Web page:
Osborne 1) Sunday trading restrictions may be scrapped

OSBORNE non-broken sword“Sunday trading restrictions could be axed under plans to be announced by George Osborne in tomorrow’s Budget. The Chancellor wants to hand power to councils and elected mayors to scrap some or all of the rules governing the opening hours of larger stores on Sundays. The move will be welcomed by many supermarkets, garden centres and other large retailers, who have warned for years that the restrictions from 1994 are out of date and unfair. But it will put the Chancellor on a collision course with church groups and trade unions who want Sunday to be treated as a special day.” – Daily Mail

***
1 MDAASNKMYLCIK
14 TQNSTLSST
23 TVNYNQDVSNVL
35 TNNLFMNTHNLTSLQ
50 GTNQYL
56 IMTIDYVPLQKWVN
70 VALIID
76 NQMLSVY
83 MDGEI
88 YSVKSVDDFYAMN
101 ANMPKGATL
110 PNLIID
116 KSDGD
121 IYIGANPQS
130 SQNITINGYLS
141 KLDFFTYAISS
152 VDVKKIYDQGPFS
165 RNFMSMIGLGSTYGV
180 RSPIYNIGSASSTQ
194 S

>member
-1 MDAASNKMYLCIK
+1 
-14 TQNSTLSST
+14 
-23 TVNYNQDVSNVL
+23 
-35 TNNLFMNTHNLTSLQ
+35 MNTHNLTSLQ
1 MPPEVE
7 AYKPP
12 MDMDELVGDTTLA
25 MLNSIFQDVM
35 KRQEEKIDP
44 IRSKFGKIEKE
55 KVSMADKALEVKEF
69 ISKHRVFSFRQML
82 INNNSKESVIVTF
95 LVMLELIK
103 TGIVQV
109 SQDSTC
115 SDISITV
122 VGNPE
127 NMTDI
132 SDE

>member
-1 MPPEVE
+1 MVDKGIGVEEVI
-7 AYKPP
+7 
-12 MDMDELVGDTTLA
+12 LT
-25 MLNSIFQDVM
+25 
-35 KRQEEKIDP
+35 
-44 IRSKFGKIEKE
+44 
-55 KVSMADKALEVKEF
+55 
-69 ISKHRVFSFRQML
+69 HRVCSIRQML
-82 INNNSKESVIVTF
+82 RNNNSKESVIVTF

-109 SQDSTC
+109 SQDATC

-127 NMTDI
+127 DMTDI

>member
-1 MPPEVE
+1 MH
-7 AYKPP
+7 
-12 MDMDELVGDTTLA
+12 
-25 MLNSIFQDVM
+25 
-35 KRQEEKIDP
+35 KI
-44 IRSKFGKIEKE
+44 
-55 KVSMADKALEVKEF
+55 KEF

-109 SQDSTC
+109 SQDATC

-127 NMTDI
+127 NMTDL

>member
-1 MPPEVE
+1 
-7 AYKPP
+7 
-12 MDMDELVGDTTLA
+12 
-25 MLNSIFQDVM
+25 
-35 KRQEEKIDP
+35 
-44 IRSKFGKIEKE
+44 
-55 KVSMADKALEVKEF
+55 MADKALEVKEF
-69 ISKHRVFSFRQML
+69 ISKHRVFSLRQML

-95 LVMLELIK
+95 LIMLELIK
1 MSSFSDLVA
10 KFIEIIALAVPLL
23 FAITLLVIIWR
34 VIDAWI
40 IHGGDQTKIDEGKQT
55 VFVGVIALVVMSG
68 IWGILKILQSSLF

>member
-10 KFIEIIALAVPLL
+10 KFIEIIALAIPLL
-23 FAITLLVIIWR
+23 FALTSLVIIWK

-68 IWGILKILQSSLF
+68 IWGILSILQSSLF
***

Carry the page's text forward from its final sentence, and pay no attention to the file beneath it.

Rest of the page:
• Boris calls for no cut in top rate of tax until employers pay the living wage – Daily Mail
  • Doctors’ union urge end to public health cuts – The Independent
  • Landlords may increase rents if they lose tax perks – The Times (£)
  • Petition against end of tax credits receives 300,000 signatures – The Independent


  • Why the Chancellor should scrap National Insurance – Tom Hitchings, Daily Telegraph

Osborne 2) Licence fee could start to rise with inflation